But stay at home orders are a problem for many as starvation is more frightening than the virus and 90% of residents in the slum communities still need to leave for work each day to keep food on the table. The daily average income for those in the slums is around 120 to 150 baht. The CCSA yesterday declared that is is focusing on containing major Covid clusters in 3 key Bangkok communities – the Klong Toey ‘slums’, Bon Kai in Pathumwan and Ban Khing in the Bang Kae district, on the west side of the Chao Phraya.

Today’s nationwide Covid update includes compiling the regional totals from yesterday, with a total of 27 new Covid-related deaths and 2,044 new Covid-19 infections over the past 24 hours. The numbers continue a statistically consistent rise in the number of Covid infections over the past 2 weeks.

Meanwhile, talking about Phuket’s plans to open in July, the Tourism and Sports Minister, Phiphat Ratchakitprakarn, said yesterday that the number of new cases on the island must reach zero before the government can contemplate the ‘Sandbox’ plan for no-quarantine travel.

SOURCE: Bangkok Post

 

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Coronavirus (Covid-19)

Friday Covid UPDATE: 27 more deaths, 2,044 new infections

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The Friday report, compiling the regional totals from Thursday, indicates that has been 27 new Covid-related deaths and 2,044 new Covid-19 infections in the past 24 hours. The numbers continue a statistically consistent rise in the number of Covid infections over the past 2 weeks.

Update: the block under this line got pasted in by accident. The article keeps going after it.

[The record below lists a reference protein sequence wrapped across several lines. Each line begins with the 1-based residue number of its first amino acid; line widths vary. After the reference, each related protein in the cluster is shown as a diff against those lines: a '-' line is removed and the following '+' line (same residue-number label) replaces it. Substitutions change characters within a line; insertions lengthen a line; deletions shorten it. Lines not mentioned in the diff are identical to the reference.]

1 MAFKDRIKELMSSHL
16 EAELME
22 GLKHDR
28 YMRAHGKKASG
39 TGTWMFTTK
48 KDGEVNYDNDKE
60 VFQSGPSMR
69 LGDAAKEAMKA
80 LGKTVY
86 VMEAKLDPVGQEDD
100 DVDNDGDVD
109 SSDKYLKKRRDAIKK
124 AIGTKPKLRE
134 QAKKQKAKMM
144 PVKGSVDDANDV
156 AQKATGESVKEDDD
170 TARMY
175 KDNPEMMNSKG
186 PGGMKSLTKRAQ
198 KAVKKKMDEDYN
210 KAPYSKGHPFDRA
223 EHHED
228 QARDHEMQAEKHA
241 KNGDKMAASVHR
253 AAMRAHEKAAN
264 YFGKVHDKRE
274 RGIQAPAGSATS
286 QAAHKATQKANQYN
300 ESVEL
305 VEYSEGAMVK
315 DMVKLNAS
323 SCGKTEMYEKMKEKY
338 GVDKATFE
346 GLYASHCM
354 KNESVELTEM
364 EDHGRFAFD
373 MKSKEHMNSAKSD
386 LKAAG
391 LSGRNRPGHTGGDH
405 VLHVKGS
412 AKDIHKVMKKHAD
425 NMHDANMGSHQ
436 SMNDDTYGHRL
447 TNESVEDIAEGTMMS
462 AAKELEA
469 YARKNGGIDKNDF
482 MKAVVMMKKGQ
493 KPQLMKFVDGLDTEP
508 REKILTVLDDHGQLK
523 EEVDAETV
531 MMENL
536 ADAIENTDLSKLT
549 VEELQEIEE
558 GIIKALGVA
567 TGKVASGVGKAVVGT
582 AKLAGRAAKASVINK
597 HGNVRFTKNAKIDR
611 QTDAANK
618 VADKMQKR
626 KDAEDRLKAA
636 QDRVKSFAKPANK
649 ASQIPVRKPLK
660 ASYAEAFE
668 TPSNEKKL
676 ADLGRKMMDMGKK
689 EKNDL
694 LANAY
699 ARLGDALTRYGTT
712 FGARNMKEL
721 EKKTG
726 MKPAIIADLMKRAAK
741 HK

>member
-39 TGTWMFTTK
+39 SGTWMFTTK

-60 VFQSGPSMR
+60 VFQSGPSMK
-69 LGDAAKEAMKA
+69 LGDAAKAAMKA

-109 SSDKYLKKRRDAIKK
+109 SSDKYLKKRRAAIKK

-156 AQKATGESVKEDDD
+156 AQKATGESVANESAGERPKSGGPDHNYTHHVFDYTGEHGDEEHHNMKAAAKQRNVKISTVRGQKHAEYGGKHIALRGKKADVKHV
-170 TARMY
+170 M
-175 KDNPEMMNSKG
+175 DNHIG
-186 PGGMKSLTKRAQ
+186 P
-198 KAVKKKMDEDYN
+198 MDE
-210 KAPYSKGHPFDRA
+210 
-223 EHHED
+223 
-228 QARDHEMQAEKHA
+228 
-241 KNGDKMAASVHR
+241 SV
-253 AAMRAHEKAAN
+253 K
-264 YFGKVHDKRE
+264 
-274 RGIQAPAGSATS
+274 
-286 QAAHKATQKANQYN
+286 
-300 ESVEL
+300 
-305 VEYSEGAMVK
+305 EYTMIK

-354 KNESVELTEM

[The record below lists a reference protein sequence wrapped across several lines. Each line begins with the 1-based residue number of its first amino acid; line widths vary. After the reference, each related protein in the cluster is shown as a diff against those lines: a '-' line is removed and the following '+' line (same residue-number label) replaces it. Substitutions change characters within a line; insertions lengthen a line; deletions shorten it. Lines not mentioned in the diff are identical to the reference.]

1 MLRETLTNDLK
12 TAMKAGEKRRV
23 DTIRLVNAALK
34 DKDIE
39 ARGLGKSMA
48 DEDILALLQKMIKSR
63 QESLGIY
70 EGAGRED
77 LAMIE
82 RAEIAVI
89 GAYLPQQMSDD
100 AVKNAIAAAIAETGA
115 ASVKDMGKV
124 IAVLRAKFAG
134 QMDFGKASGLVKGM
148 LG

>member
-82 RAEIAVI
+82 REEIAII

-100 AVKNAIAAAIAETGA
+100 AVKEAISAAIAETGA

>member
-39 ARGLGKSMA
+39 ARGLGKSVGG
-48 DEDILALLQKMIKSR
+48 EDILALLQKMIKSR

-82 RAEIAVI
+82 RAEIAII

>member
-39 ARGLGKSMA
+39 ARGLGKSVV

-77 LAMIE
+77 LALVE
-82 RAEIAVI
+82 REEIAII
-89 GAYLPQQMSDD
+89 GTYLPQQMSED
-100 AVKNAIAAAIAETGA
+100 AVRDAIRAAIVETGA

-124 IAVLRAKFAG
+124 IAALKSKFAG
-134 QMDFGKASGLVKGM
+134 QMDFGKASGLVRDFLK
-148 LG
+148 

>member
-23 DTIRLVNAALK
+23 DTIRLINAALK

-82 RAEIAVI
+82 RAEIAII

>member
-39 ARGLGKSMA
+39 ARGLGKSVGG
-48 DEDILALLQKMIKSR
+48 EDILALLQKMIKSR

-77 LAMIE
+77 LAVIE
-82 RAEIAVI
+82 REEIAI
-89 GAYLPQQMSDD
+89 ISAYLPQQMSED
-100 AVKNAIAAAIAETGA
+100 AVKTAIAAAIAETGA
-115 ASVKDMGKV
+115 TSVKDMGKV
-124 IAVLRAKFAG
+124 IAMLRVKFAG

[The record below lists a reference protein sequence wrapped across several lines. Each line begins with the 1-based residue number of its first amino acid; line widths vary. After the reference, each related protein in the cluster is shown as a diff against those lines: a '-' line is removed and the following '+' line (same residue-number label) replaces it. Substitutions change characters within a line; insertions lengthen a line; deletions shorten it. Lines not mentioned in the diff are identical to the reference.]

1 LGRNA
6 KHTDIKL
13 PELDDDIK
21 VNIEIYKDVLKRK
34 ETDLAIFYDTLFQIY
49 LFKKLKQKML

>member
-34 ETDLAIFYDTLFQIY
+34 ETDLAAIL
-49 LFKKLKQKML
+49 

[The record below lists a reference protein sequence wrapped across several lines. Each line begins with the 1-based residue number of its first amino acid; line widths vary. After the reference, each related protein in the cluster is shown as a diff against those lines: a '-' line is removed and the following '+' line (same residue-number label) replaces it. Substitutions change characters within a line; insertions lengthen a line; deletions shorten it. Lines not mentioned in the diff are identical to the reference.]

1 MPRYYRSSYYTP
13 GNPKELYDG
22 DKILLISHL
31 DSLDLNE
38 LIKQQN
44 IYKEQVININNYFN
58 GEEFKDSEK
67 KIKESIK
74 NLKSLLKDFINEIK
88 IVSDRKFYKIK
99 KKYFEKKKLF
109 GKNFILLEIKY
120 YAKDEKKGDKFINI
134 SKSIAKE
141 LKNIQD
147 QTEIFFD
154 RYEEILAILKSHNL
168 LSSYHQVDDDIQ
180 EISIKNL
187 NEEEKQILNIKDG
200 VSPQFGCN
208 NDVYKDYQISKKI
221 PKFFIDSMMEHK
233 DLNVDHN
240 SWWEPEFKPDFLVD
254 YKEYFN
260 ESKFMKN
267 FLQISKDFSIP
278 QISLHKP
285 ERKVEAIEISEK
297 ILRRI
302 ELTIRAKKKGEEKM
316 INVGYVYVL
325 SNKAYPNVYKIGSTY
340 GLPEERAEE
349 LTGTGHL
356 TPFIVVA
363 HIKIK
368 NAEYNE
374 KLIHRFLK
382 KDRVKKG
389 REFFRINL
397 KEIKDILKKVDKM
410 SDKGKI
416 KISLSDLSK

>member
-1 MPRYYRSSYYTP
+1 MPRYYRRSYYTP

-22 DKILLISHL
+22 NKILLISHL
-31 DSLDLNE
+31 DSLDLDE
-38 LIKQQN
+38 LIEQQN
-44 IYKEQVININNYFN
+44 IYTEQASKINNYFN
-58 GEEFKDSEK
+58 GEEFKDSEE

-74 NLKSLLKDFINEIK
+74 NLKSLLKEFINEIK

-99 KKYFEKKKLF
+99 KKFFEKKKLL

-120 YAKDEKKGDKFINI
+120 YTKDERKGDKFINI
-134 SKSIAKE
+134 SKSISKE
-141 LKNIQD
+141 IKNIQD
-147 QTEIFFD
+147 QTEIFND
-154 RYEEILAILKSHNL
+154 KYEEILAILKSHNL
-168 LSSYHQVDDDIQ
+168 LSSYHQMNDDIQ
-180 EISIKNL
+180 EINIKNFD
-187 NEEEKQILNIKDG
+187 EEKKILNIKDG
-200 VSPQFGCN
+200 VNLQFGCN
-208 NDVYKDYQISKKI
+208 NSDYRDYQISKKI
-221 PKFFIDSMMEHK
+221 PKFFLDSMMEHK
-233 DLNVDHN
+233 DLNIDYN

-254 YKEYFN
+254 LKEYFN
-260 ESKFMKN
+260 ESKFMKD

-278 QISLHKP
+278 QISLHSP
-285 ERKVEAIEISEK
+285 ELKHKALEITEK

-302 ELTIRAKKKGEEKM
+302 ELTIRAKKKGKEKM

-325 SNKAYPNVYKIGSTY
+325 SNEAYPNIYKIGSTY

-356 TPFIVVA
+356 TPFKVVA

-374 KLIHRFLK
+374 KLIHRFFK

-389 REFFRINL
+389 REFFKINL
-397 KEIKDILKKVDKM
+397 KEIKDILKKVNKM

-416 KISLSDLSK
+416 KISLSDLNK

The CCSA yesterday declared that is is focusing on containing major Covid clusters in 3 key Bangkok communities – the Klong Toey ‘slums’, Bon Kai in Pathumwan and Ban Khing in the Bang Kae district, on the west side of the Chao Phraya.

Meanwhile, talking about Phuket’s plans to open in July, the Tourism and Sports Minister, Phiphat Ratchakitprakarn, said yesterday that the number of new cases on the island must reach zero before the government can contemplate the ‘Sandbox’ plan for no-quarantine travel.

He also disclosed that the government are planning to set a levy of 300 baht to be collected from foreign tourists starting from January 2020 “to set up a tourism fund for emergency use”. Speaking to Bangkok Post…

“Once the spread is under control, the government will resume travel bubble discussions with Singapore, Hong Kong, Vietnam, Laos and Malaysia.”